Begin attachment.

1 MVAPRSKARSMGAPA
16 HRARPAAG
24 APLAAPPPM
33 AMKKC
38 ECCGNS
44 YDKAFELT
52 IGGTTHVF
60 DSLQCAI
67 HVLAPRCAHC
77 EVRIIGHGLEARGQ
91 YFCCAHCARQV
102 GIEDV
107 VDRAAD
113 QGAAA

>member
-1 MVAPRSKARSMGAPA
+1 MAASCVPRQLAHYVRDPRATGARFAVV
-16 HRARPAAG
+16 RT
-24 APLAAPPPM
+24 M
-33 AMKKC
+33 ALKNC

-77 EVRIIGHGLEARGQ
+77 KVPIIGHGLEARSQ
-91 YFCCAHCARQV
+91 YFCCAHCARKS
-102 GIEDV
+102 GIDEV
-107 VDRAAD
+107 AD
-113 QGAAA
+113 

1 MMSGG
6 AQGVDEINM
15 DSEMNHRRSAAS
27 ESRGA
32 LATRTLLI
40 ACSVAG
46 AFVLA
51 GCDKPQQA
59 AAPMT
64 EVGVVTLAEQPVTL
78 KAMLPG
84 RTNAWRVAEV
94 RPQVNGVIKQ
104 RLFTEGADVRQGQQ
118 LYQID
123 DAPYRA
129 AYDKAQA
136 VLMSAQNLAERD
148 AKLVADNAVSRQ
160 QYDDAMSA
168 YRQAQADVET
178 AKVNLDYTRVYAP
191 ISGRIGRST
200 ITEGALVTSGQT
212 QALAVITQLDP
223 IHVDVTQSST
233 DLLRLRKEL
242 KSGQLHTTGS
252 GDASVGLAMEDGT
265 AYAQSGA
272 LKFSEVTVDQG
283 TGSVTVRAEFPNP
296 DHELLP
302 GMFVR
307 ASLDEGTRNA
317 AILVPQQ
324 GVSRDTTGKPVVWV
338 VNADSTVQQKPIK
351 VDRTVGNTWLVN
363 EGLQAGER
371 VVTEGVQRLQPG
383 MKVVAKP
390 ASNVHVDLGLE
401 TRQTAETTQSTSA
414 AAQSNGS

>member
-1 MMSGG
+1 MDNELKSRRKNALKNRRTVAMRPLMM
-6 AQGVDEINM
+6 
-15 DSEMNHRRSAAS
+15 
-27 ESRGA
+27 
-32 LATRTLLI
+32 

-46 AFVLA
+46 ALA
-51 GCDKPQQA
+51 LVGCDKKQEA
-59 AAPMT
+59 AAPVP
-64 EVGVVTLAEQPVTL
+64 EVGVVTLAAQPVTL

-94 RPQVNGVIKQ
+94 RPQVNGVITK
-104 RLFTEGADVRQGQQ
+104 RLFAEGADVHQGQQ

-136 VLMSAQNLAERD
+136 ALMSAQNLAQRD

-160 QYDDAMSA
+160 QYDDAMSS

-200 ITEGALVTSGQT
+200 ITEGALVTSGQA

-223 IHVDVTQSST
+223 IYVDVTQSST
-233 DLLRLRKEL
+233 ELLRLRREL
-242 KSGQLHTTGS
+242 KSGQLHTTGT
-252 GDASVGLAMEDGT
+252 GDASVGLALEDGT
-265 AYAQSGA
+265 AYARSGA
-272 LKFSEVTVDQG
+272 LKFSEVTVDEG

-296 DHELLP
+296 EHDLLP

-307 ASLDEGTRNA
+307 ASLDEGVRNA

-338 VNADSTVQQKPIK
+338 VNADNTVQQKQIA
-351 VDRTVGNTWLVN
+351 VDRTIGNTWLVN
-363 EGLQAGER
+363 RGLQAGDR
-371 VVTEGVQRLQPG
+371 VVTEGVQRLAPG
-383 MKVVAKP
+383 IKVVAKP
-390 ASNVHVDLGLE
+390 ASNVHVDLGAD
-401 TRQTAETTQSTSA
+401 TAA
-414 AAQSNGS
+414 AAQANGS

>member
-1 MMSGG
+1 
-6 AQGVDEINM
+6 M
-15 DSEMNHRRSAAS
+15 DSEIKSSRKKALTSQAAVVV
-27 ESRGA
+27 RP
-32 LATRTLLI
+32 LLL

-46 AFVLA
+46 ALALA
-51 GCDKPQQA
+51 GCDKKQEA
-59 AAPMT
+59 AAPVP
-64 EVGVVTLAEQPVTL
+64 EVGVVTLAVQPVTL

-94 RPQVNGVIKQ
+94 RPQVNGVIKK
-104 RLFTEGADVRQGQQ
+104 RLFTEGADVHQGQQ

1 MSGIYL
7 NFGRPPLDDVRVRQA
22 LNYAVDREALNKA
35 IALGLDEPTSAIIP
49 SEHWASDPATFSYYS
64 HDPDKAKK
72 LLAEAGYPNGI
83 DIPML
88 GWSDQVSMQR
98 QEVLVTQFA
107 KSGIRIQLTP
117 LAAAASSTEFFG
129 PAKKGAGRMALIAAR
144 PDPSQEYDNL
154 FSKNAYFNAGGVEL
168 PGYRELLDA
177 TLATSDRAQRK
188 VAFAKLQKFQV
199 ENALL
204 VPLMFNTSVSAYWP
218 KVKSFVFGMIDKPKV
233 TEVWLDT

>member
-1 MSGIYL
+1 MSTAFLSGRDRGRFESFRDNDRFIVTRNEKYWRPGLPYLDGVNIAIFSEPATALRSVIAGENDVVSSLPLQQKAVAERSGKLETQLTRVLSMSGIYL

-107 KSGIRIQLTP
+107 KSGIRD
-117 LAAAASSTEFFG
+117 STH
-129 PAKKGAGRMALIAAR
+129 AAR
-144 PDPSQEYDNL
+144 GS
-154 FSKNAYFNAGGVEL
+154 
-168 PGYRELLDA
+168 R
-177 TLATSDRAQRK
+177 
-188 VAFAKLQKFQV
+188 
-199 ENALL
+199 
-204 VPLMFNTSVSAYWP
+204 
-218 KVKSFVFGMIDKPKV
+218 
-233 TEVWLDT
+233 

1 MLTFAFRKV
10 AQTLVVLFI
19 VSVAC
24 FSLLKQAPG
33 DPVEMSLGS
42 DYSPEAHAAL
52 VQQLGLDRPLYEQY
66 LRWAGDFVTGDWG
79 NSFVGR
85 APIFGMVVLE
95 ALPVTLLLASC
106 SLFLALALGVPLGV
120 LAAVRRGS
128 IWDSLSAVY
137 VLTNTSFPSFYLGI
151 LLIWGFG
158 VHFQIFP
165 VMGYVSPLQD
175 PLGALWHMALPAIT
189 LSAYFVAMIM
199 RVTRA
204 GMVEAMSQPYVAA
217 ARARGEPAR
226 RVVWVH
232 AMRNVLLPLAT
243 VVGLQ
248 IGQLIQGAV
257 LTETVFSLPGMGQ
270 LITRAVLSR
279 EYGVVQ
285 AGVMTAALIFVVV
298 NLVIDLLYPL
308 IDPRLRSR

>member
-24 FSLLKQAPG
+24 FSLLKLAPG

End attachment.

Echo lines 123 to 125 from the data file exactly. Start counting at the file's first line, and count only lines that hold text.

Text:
+307 ASLDEGVRNA

-338 VNADSTVQQKPIK
+338 VNADNTVQQKQIA